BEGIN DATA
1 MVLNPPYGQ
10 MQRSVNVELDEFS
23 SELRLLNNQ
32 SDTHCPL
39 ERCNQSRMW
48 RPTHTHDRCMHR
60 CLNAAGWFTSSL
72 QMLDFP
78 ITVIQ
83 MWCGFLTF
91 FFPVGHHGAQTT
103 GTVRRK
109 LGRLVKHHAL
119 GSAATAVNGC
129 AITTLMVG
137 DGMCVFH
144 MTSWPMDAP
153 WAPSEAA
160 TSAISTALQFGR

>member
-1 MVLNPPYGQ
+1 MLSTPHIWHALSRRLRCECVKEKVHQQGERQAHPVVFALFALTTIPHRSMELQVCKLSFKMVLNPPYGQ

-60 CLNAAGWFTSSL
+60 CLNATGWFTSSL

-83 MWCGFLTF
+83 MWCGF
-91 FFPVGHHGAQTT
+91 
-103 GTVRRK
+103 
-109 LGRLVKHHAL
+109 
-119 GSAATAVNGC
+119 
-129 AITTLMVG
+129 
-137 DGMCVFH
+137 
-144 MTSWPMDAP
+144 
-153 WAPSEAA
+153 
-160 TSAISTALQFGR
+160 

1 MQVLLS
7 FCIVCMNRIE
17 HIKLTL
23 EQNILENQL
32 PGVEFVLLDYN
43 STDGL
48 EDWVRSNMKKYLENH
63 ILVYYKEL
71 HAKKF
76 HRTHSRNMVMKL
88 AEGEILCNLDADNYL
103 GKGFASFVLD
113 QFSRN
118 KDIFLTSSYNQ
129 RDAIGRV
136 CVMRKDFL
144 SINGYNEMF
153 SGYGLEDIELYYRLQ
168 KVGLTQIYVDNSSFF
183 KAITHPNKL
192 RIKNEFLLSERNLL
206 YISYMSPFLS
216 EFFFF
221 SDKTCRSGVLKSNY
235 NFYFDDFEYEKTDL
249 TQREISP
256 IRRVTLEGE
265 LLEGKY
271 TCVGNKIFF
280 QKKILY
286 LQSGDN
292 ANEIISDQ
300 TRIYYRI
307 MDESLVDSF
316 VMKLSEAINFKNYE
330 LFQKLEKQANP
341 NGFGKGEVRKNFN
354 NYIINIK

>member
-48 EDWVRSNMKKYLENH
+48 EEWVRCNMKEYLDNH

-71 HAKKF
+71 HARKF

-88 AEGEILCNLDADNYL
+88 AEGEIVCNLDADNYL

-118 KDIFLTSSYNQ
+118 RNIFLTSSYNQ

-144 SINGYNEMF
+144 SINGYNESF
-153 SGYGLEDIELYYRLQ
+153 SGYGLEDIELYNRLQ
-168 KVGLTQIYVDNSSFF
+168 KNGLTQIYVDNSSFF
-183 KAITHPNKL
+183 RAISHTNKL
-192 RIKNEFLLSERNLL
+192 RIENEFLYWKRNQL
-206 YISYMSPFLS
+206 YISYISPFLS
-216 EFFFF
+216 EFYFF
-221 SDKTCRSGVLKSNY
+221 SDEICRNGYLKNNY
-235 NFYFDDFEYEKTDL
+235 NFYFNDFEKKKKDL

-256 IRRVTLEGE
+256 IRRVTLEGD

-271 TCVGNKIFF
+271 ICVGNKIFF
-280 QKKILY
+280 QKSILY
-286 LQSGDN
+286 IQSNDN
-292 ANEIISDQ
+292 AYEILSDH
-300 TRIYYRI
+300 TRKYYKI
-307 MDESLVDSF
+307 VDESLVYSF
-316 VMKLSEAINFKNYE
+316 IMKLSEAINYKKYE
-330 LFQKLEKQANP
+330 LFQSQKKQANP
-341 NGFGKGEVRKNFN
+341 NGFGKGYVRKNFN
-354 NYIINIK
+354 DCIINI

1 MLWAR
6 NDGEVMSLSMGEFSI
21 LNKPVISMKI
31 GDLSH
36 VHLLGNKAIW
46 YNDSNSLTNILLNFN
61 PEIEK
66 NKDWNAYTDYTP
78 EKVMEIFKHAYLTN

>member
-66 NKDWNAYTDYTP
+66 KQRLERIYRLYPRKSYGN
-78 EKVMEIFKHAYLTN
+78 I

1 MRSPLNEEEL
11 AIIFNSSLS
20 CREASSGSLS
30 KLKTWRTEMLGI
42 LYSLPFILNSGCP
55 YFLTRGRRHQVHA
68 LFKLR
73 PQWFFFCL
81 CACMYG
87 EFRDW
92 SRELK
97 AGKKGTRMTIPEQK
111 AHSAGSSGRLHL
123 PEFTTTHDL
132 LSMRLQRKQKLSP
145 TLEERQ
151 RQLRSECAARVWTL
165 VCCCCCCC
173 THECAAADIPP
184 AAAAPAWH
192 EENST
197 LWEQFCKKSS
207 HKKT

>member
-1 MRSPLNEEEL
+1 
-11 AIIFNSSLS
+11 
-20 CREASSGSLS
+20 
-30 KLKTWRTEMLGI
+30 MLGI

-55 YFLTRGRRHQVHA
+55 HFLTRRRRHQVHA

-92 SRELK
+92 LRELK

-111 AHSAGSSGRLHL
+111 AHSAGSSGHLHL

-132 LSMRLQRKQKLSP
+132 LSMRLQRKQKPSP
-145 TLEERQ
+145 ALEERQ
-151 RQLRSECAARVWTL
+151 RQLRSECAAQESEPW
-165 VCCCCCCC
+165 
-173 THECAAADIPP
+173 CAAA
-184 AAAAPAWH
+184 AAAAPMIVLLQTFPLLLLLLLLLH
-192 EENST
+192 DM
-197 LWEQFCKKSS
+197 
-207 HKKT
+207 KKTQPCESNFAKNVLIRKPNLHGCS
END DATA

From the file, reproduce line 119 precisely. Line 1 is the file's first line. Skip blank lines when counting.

+292 AYEILSDH